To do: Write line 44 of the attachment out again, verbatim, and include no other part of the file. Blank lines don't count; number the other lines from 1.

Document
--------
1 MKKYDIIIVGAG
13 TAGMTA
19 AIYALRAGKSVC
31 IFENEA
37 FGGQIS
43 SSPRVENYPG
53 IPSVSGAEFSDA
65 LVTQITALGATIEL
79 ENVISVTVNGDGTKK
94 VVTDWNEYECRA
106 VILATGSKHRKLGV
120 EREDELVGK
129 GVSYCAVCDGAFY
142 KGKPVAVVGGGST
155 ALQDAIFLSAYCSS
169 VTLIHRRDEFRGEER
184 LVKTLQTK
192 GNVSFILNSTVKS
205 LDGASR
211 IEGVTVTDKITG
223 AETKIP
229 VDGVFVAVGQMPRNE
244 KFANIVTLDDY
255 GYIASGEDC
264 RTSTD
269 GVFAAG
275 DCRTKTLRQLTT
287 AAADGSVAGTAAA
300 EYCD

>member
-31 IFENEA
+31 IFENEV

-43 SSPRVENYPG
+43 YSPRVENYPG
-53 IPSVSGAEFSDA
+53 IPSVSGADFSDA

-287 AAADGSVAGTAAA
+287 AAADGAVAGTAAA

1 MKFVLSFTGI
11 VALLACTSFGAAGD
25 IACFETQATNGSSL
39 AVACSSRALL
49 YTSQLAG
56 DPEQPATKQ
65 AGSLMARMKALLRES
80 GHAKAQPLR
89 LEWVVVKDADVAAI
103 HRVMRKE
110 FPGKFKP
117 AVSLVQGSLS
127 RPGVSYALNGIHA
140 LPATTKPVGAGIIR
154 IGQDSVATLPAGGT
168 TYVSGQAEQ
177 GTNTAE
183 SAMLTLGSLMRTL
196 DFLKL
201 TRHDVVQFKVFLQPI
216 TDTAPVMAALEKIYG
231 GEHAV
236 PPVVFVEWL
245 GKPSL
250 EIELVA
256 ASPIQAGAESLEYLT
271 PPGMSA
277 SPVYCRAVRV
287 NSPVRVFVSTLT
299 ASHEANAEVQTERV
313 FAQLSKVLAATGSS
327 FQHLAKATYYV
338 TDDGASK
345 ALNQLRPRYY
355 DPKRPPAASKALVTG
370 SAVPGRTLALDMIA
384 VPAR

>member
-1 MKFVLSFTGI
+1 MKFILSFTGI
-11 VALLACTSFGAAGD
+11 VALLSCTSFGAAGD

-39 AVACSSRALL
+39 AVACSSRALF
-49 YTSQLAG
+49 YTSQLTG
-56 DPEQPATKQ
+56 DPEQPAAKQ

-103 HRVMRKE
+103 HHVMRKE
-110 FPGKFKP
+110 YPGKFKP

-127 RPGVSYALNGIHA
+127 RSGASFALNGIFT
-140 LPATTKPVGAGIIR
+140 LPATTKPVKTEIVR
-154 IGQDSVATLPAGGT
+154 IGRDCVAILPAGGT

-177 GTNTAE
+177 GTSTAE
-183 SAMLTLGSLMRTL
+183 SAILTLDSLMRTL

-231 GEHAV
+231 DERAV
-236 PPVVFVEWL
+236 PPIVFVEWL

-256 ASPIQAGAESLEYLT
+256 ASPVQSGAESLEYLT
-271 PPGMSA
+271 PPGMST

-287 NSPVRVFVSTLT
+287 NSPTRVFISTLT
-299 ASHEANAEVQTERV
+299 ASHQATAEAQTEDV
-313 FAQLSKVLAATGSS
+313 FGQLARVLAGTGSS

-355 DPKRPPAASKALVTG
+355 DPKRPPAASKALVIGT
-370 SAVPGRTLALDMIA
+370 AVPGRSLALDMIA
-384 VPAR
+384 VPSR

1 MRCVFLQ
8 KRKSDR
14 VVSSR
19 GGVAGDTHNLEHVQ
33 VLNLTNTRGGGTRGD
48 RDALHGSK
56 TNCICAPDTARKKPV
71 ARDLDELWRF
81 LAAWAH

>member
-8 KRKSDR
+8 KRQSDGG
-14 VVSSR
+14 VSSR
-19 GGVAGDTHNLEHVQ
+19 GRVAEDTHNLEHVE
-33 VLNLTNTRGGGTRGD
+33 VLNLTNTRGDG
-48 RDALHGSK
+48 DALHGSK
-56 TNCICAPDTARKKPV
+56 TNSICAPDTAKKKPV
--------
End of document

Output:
56 DPEQPATKQ